Yesterday morning before work, I cut up my scraps and made 4 1/2 inch blocks, 2 inch and 1 1/2 inch strips, then sorted them into color places for more cousin quilts, etc. or into their light and dark strip boxes. When I got home from work I reorganized my embroidery software and quilting books (did not look inside) and started restocking my thread trays until I got distracted with another idea when I saw a rug pattern which I started thinking about this flannel that I have had for more than 10 years.
I decided that the flannel I still have from my mom's stash would not be used for a quilt back, but rather for a rag rug using a toothbrush handle as my needle (something I have been wanting to make for several years.) So, in the middle of all my cleaning and sorting, I stood in the studio and tore 9 yards of fabric into 2 inch strips. I think it will be one of my non-quilting projects for the winter. The pattern says it will make a 18x36 inch oval rug. I am proud to say that I did nothing more than place the strips, the pattern and toothbrush needles in my travel basket and set it by my chair in the family room. Then I went back to cleaning and organizing.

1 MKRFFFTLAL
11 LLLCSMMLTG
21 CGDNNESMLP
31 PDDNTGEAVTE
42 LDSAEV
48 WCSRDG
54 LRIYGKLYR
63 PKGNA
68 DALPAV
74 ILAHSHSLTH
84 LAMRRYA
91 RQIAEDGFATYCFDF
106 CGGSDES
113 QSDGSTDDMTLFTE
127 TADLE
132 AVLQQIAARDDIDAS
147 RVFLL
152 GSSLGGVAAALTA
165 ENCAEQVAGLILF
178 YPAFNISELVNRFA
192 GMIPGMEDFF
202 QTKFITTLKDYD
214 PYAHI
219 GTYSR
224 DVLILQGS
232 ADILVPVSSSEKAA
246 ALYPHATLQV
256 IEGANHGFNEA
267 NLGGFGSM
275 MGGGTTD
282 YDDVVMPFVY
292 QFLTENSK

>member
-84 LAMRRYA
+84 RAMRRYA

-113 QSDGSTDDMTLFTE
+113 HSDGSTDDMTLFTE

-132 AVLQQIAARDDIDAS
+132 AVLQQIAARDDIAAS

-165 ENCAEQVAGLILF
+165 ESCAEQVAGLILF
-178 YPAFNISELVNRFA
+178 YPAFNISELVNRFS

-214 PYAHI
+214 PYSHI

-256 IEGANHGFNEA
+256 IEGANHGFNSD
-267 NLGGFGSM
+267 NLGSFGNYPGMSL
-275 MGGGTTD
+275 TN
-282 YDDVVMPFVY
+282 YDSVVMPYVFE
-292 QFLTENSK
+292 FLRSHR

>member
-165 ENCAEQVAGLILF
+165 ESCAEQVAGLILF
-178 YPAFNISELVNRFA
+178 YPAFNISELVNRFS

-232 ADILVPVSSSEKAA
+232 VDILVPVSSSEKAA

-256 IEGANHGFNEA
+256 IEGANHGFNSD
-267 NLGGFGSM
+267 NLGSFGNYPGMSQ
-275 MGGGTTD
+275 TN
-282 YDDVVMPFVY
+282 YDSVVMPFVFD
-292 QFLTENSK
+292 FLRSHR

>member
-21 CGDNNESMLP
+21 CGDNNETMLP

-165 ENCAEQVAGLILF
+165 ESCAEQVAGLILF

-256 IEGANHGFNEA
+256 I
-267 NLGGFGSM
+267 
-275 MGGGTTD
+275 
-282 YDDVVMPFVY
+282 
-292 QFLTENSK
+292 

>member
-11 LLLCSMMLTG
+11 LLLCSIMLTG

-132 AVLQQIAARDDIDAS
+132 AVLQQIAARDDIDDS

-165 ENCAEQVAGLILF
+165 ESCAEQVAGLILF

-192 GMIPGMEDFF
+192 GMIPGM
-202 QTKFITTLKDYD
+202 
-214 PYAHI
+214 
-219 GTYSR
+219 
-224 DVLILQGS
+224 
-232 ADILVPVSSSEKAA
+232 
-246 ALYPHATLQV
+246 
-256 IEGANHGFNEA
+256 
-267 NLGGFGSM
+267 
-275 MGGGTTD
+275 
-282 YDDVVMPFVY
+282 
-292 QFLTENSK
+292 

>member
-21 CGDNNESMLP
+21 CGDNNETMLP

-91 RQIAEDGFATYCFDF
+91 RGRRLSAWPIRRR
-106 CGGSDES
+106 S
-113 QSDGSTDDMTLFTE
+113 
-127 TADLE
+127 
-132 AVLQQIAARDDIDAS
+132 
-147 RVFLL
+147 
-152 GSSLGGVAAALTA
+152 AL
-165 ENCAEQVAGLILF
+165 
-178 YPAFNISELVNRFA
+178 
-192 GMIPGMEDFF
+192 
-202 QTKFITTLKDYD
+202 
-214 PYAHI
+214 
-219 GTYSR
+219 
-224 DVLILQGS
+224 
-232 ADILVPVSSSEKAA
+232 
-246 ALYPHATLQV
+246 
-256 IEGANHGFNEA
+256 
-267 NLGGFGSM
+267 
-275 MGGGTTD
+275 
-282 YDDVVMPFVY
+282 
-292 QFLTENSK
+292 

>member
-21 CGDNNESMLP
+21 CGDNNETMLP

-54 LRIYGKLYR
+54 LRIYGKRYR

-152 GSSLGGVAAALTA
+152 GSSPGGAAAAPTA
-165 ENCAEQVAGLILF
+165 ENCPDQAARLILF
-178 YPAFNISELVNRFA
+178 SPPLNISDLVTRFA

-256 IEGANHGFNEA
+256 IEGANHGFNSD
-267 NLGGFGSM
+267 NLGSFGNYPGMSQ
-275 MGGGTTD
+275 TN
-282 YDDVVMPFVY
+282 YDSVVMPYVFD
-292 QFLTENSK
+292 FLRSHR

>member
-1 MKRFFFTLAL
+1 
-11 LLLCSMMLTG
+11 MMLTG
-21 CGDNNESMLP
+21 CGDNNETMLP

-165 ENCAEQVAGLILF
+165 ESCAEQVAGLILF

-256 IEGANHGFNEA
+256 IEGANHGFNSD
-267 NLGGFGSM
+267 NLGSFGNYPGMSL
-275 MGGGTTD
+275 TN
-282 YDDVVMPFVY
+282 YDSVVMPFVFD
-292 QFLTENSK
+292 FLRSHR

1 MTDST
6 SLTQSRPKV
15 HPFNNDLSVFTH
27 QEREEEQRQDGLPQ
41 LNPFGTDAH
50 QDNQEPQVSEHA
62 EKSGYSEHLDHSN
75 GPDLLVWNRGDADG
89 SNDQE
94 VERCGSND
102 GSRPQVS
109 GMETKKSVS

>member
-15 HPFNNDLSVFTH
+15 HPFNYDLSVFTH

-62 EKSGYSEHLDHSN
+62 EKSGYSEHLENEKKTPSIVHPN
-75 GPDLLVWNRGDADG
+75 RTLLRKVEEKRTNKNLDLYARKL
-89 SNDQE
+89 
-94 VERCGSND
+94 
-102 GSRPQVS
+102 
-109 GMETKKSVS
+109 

I have 3 hours before I need to get ready for work, so I am going to head into the studio and see just how much more TROUBLE I can get into before running the vacuum. If I did not have so much fabric or love touching it so much, I would probably be done much sooner, but this is one of those tasks that I love!
Wednesday, November 4, 2009
I also played with an old sweatshirt that had already been started toward becoming a cardigan. I learned a lot about doing this and may attempt another down the road. For now it will keep me warm in my studio, but will probably never travel upstairs to become part of my regular wear. I guess that I thought that binding the sweatshirt edge should have been as simple as binding a quilt, but I say it is not anything like it. The miters are not things of beauty!